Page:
"My first track season has been positively surprising," Wartenberger said. "We have a lot of great athletes competing well and I try to finish in the top-third in ever event I compete in. I've improved tremendously in every meet. I'm working to keep getting better and better each day.
"If you would've seen my progress over time, you would see a different person if you take the athlete that I was in the winter compared to the athlete that will compete at the (Atlantic Sun Conference) Championships. There is a day and night difference."
Stephens says that as well as talent, Wartenberger brings something that he was sorely looking for when he started building his team and that was someone who could step into a role of leadership.
"Marc has pulled everyone together and made sure everyone does well not only on our men's team, but our women's team as well. He has that type of personality that makes him a natural leader," Stephens said.
It was that type of personality that track and field assistant coach Ed Schlichter took notice of and presented an idea that also caught Wartenberger's interest.
"Coach Schlichter called me one day during the winter and said `Marc, you should run for SGA president,' and I told him he was crazy because there was no way I would win the election. But I thought about it and, eventually, decided to run," Wartenberger said.
Upon winning election, Wartenberger immediately realized that challenge that lays before him and that he must take advantage of it.
"Two things came to mind when I found out I was going to be SGA President. First, this is a great opportunity for a student-athlete because you can have great input and there are a lot of things I would like to do differently," Wartenberger said. "On the other hand, you now have responsibility to represent every student with their problems and their needs. It's going to be quite a challenge."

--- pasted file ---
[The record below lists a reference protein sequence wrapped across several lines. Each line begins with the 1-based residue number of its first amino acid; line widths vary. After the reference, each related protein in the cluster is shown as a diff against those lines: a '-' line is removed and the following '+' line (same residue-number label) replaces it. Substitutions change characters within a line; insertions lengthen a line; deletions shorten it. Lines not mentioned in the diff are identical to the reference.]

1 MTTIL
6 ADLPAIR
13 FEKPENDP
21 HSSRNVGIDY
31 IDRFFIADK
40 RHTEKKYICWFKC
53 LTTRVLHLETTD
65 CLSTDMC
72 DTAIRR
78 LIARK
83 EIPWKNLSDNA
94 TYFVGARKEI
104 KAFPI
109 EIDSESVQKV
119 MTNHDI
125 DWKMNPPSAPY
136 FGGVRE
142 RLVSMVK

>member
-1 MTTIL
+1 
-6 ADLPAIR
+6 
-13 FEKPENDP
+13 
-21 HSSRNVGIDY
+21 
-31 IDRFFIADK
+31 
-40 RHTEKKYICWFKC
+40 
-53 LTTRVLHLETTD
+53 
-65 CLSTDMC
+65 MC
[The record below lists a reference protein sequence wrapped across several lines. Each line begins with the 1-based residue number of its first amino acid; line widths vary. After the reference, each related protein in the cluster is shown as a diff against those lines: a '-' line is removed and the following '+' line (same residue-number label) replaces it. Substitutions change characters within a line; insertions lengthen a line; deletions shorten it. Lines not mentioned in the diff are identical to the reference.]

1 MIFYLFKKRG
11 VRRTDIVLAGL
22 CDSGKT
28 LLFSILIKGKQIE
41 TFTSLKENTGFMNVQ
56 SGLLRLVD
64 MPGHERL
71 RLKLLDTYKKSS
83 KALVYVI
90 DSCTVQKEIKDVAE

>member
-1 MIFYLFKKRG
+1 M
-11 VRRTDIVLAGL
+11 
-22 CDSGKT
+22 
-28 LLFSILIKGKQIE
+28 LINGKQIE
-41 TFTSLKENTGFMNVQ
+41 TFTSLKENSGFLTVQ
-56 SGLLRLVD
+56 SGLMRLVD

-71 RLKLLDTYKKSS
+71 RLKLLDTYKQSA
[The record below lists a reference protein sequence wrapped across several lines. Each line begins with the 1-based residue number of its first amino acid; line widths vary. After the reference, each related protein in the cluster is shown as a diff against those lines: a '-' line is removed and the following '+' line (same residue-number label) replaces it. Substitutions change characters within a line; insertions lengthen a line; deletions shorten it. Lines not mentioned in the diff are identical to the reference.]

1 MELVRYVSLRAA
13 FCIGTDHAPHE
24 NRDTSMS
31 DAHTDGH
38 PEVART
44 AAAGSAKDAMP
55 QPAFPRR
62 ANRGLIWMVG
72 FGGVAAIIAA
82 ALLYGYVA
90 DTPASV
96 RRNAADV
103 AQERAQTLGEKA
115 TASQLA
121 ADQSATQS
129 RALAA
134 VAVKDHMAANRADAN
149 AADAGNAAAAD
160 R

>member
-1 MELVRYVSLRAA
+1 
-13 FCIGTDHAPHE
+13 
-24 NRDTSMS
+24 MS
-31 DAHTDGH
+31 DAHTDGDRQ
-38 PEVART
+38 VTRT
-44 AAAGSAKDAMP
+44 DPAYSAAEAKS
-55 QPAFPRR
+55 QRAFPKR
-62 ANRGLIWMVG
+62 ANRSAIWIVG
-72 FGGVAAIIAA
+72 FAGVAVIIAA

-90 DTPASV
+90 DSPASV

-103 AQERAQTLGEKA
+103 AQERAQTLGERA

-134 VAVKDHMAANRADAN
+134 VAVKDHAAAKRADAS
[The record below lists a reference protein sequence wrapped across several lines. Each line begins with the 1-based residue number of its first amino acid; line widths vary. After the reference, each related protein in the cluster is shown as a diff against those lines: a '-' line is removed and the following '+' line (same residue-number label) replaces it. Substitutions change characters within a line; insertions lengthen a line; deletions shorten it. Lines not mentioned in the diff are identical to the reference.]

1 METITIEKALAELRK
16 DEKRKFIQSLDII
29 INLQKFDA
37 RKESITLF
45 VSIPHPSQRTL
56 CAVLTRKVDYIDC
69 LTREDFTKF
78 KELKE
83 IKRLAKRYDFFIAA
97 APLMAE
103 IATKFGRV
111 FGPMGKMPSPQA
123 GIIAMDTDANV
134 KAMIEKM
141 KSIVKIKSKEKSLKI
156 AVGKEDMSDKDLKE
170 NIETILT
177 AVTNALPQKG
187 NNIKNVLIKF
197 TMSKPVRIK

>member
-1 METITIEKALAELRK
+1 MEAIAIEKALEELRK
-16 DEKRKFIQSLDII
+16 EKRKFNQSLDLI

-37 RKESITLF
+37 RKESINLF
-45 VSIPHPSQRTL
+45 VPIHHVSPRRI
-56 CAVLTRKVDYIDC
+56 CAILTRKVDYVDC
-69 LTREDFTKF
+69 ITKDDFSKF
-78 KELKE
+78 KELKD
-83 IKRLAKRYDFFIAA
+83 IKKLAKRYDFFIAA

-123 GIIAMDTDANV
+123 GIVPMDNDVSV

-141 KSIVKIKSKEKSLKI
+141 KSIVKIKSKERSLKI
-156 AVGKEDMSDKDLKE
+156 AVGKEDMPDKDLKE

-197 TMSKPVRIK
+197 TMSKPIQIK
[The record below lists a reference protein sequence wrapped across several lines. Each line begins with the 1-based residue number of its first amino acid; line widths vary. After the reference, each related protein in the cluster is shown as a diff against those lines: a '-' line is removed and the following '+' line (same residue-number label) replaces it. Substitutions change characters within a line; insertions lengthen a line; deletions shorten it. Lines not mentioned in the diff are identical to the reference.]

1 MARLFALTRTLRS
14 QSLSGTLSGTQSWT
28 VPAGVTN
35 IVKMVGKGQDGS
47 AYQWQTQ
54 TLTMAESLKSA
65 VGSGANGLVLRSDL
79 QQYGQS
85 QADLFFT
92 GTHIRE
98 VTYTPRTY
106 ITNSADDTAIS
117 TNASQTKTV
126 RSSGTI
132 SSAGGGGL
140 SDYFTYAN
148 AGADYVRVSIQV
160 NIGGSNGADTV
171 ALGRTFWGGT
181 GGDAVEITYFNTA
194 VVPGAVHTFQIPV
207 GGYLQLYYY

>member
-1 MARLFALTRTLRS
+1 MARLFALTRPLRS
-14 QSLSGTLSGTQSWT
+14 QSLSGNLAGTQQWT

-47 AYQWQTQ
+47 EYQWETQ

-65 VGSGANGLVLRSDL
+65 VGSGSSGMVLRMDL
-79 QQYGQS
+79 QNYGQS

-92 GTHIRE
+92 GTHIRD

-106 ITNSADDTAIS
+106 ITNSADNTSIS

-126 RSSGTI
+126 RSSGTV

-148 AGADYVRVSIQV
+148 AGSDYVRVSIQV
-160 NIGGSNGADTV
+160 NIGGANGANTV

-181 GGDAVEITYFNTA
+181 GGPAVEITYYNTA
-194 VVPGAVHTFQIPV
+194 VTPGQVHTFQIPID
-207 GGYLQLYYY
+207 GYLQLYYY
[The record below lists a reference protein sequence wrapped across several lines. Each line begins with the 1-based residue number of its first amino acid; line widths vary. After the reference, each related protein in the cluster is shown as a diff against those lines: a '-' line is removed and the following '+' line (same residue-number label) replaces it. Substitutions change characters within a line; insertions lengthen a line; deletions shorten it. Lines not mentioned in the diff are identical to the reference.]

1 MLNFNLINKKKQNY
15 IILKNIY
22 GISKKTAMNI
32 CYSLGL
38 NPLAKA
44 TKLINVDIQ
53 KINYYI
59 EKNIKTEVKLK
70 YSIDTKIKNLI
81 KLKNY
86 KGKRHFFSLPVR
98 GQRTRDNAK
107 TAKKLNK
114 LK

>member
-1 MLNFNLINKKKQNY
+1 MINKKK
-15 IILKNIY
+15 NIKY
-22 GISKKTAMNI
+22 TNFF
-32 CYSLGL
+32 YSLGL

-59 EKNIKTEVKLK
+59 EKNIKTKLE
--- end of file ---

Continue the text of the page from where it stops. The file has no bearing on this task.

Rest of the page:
One idea that Wartenberger already has in mind is that he wants USC Upstate to be more recognized not only in the surrounding area, but on a bigger scale as well. He also believes that being athlete will help him work with other students in student government to achieve great things for the school.
"As a student-athlete, what I often experience when I travel and I wear my Upstate uniform, people come up to you and say, `Who is Upstate and where is Upstate?' They have no idea who and where we are and what we stand for," Wartenberger said. "That is something I would like to change and take it to a different level in terms of exposure. There are some people in the city of Spartanburg that still believe we are USC Spartanburg and that's something that has to change.
"I think that taking responsibility and team play are things that come into play in student government. You have to work well with others and it's the same way on a team."
Stephens says that he is proud that Wartenberger is not only representing his team, but all of the athletes at USC Upstate in student government and hopes that more will follow the example that he is setting.
"For every student, even if you are an athlete, you want to be part of the student body and excel in the classroom and the overall campus experience is what Marc wants and he wants to create more of it here," Stephens said. "I would like to see more of our student-athletes get involved in student government and committees on campus because that is part of the campus experience. With USC Upstate making the transition from a commuter campus to one that has the entire college experience, I think it is important for all of our students."
With a challenging senior year ahead of him, Wartenberger knows he will have to manage himself well with his time in the classroom, in track and field and in student government, but he feels that competing the decathlon has helped prepare him for what lies ahead.
"Being a multi-event athlete in track and field, you have to use your time well to focus on each event you have to compete in," Wartenberger said. "It's the same as being a student-athlete with class, practice and now student government. You really have to stay on top of things and I feel like I can do that."